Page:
by Brian Hioe

Photo Credit: 毛貓大少爺/WikiCommons/CC BY-SA 2.0

THERE HAS BEEN increased criticism of the make-up holiday system in Taiwan after a series of six-day works in the last two months. Current provisions specify that when a public holiday falls on a Tuesday or Thursday, the government moves the date of the holiday to create a long weekend, but then a Saturday in another week becomes a work day.

Although this is not a new practice, that there were two six-day workweeks in February and one in March have led to a wave of public criticism. The present system has been in place since 2013.

As a result, the Directorate-General of Personnel Administration, which coordinates public holidays in Taiwan, has stated that it will take measures to ensure that there are no more than three make-up days per year. The Personnel Administration has stated that it is unusual for there to be so many make-up days in one year and that there will only be three make-up days through 2029.

Photo credit: Pfry19855/WikiCommons/CC

With increased focus on the issue, pan-Green and pan-Blue legislators have called for increasing the number of public holidays from the current 11 to as much as 24. The NPP party caucus has also taken the stance that there should be nineteen public holidays, an increase of eight. Moreover, the different political parties have taken different stances on which public holidays should be commemorated, in line with their differing views on history. The KMT calls for the commemoration of the shelling in Kinmen, while both the DPP and KMT have proposed commemorating holidays pertaining to Taiwan’s democratization, such as the Kaohsiung Incident, the lifting of martial law, and Freedom of Speech Day.

Taiwan consistently works among the longest working hours in the world. In 2019 and 2020, Taiwan worked the fourth longest working hours in the world. Certainly, the makeup day system contributes to the number of hours that Taiwanese work. Despite how many hours that Taiwanese work, this has not served to reduce social inequality–it currently requires one to note eat or drink for fifteen years to be able to afford a home in Taipei, and Taiwan continues to face issues with unaffordable real estate, in part due to the wealthy hoarding properties as a form of investment. Though there have been increases in the minimum wage in past years, this has not alleviated structural inequality in Taiwanese society, particularly for young people that lack the opportunities their parents had.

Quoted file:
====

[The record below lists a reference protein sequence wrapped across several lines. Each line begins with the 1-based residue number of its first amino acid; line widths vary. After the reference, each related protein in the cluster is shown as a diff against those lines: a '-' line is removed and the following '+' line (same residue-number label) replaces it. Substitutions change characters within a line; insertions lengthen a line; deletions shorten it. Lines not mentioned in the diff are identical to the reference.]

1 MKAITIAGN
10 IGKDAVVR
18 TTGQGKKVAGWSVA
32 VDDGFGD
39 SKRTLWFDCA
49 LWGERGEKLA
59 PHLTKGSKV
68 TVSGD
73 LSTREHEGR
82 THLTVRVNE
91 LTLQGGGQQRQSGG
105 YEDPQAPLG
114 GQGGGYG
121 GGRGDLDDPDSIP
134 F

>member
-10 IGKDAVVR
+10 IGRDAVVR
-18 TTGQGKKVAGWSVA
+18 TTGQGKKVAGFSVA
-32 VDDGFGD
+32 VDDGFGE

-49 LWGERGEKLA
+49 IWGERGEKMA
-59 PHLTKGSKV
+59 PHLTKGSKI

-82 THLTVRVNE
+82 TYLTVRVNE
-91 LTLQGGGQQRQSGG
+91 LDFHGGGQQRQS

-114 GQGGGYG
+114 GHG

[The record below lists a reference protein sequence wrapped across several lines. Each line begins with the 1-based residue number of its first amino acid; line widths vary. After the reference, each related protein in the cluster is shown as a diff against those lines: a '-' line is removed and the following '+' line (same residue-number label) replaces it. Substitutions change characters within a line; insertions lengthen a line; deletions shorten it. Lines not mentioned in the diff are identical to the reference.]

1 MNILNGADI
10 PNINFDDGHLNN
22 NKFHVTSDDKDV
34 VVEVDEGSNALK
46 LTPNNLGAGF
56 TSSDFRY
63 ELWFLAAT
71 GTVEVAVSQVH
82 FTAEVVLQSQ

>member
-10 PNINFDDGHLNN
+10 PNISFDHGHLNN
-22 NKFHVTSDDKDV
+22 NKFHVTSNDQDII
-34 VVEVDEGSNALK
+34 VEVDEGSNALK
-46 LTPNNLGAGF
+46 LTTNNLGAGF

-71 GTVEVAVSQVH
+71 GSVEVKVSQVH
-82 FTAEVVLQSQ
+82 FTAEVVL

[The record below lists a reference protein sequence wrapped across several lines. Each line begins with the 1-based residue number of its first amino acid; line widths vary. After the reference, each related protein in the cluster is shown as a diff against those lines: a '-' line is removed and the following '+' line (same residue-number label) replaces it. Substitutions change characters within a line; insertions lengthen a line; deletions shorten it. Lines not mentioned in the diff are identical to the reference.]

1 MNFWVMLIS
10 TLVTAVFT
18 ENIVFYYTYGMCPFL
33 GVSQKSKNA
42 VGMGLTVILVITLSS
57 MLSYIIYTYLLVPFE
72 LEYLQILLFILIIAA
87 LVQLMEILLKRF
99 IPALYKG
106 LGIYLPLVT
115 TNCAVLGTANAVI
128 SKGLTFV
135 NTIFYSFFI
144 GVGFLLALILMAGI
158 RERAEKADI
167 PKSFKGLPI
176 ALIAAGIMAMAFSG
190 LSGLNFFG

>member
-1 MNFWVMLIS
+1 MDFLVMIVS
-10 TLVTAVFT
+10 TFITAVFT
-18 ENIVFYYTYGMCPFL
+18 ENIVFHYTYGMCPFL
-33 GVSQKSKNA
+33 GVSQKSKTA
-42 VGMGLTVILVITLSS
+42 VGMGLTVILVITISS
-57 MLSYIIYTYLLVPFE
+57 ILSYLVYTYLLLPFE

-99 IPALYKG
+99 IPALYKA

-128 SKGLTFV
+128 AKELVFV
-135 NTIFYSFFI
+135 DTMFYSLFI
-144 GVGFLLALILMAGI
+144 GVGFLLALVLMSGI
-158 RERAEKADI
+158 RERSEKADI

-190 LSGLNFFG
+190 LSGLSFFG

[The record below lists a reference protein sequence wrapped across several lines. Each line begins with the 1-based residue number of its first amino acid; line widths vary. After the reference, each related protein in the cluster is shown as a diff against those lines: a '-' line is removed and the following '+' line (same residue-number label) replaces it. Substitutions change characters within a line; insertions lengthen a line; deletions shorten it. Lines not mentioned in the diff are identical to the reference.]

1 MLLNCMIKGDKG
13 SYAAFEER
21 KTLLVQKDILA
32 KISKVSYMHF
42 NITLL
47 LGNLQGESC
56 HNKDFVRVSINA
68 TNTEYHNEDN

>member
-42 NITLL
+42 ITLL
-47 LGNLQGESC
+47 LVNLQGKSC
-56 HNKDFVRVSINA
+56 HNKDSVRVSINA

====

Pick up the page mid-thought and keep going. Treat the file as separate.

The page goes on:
Indeed, the issue of cuts to public holidays in fact provoked significant protests in the early years of the Tsai administration. The Tsai administration moved to cut public holidays from 19 to 12 in its first term, at the same time as new arrangements were introduced allowing for one set day off per week and a “flexible rest day” in which workers could still be made to work, changing the Labor Standards Act.

At the time, this provoked months of protests, including an occupation outside of the Presidential Office and several hunger strikes, with protests occurring on a scale not seen since the Sunflower Movement and reaching their peak in 2018. Nevertheless, protests against the Tsai administration died down after the 2018 elections. As the KMT did well in these elections, this stoked significant fears, leading some of those involved in the labor demonstrations to side with or join with the DPP.

Demonstration against cuts to public holidays in 2016. Photo credit: Brian Hioe

Consequently, with the decline in labor protests since then–as well as inroads made into co-opting traditional labor unions by the KMT since then, particularly with the co-optation of “Autumn Struggle” for KMT demands regarding US pork–there is not sufficient momentum for labor demonstrations along the lines of the protests that took place.

As such, there is not momentum for any push by organized labor for restoring public holidays or for fewer working hours in Taiwan. Instead, what one primarily sees is political parties hoping to electorally gain by advocating an increase in public holidays.

Indeed, the DPP may hope to electorally benefit in the short term from making such proposals as well. Nevertheless, during the time that the DPP aimed to change the Labor Standards Act and cut public holidays, it was pressured by conglomerates and business interests to make such changes. If the DPP were, in fact, to try and increase the number of public holidays, one imagines that it would again be susceptible to this pressure.

No more articles